The automotive market has been incredibly resilient during this pandemic, but credit is likely to become more challenging in the months ahead, especially as Congress has failed to pass a much-needed additional stimulus package.
The Coronavirus Aid, Relief, and Economic Security (CARES) Act pumped trillions of dollars into the economy and provided support for severely impacted businesses and workers. However, much of the CARES Act support has ended, and the latest auto loan performance statistics reflect deteriorating conditions.
The severe delinquency rate of auto loans normally rises rapidly in a recession, as increasing unemployment saps income and causes consumers to fall behind on payments. The rise in delinquency then leads to more defaults and repossessions. This year has been far from normal, though.
The CARES Act managed to temporarily reduce the impact of the country’s massive 22 million in job losses, which bought the economy time to see almost 11 million jobs brought back. However, we still have almost 11 million on traditional unemployment benefits, and we have more than twice that on some form of support because of lost jobs or income. Worse still, each week more than 800,000 file for benefits as job losses continue. With waning fiscal support, we are on track to end 2020 with more unemployed than we saw across the entire duration of the Great Recession.
Auto loan performance data are now starting to reflect the diminishing fiscal support. The severe delinquency rate declined each month of the pandemic until September. In September, 60+ day auto delinquencies rose by 4.3%, according to a Cox Automotive review of Equifax data. That led to a higher severe delinquency rate, but the rate is still lower than it was pre-pandemic or last year. Without more support, this is just the beginning of the increase.
With even more unemployed and no immediate prospects to see the economy get back to normal, we are likely to see delinquencies rise to match what we saw happen in the Great Recession. If so, severe delinquencies will likely grow by half in early 2021. Defaults and repossessions will follow.
Lenders are expecting this deterioration. Credit in auto, like in the mortgage market, has tightened substantially this year. The most notable signs of tightening are declining loans to subprime borrowers in the new-vehicle market. The decline represents higher credit score standards but also widening spreads that mean that subprime borrowers are seeing auto loan rates that are higher than a year ago. The combination of record-high prices with higher rates and less of an ability to stretch terms means much higher payments. It is an incredibly difficult time to buy if you have poor credit.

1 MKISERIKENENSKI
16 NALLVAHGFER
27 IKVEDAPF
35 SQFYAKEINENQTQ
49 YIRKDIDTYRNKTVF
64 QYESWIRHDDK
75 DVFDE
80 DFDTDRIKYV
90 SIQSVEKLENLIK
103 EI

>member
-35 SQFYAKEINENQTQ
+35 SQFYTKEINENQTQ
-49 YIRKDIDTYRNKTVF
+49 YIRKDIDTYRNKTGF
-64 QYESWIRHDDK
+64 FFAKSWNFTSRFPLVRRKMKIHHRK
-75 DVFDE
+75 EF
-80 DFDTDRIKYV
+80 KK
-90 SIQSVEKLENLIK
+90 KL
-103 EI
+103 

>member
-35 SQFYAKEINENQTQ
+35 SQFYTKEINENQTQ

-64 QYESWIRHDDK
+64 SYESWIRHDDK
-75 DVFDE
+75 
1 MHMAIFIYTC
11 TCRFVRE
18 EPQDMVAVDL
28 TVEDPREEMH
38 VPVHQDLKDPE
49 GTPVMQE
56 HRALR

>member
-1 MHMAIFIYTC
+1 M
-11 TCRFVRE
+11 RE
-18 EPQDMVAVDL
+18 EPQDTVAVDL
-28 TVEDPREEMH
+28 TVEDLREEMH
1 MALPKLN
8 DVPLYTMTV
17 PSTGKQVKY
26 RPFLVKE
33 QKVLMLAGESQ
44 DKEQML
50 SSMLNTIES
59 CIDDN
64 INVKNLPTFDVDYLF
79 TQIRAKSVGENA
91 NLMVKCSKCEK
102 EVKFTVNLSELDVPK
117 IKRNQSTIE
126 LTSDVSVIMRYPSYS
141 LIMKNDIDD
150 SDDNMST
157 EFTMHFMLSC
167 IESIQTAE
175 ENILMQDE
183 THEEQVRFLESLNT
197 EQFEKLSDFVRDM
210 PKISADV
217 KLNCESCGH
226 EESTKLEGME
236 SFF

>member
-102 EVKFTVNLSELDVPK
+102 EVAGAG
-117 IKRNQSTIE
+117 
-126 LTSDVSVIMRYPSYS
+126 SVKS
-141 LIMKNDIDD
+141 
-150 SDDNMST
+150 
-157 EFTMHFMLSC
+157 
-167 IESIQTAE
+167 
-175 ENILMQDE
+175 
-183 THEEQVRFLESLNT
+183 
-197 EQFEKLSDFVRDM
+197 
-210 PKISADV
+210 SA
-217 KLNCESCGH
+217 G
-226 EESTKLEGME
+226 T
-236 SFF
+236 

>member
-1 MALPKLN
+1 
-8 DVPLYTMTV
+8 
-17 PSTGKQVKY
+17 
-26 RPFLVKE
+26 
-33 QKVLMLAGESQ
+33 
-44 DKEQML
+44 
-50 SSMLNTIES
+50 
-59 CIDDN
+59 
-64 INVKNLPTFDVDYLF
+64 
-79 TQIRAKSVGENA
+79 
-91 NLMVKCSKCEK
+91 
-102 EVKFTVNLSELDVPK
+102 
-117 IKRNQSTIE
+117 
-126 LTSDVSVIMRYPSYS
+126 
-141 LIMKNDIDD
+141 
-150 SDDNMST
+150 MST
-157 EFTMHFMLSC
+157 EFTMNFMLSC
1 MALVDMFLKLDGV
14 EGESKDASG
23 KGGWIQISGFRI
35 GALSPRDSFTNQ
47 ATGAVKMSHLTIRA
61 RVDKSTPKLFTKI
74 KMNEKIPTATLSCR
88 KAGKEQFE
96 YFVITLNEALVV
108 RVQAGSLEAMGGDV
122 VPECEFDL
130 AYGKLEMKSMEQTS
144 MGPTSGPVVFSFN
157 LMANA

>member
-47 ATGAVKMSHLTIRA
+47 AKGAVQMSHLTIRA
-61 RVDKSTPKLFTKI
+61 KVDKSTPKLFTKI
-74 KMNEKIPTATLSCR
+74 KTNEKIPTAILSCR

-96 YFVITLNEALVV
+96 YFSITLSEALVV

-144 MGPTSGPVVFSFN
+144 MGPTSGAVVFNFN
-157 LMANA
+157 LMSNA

Why this matters to the automotive market is that subprime represents close to 20% of all consumers. Unlike housing, vehicle ownership is more egalitarian. However, when credit conditions tighten, consumers with poorer credit have fewer alternatives.
Some brands over-index for subprime consumers and are likely to see sales challenges if we continue to see wider spreads and more difficult terms for subprime borrowers. For example, Mitsubishi’s share of subprime is more than twice the industry average. Dodge and Kia are also more dependent on sales to subprime borrowers.
According to Dealertrack data, lending to subprime is up year to date in the used vehicle market. That means credit is still available, but it only works with a much lower-priced vehicle. This is one of the key factors that has made the used car market so strong in this recovery. Even with growth, the subprime share of used financing has decreased in 2020 because the number of loans to borrowers with higher tier credit has grown faster. Lower credit consumers are not the only ones seeking value in the used car market.
Thus far in October, we are seeing rates move higher for all but the best credit tier, which is an indication that lenders are widening spreads even further. With loan performance now deteriorating and bond yields modestly rising too, credit is likely to become more challenging in the months ahead. A new stimulus package could provide much-needed support, but the timing of that support will likely come after we see surging delinquencies and defaults.